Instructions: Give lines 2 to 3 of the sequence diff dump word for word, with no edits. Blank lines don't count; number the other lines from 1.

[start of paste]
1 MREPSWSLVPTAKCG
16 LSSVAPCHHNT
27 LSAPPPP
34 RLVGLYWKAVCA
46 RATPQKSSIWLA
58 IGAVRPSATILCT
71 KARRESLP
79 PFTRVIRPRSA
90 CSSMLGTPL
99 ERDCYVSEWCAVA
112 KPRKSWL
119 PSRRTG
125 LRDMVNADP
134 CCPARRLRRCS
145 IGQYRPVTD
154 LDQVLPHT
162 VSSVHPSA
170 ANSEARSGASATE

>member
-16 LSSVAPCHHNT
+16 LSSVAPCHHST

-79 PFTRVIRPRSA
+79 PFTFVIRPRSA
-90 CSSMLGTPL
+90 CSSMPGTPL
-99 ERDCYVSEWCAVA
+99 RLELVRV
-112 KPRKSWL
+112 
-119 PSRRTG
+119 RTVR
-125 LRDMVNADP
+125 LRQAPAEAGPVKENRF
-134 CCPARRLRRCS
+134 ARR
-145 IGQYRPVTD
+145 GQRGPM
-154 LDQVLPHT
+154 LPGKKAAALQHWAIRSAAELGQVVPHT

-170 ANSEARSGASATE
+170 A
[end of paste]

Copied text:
16 LSSVAPCHHNT
27 LSAPPPP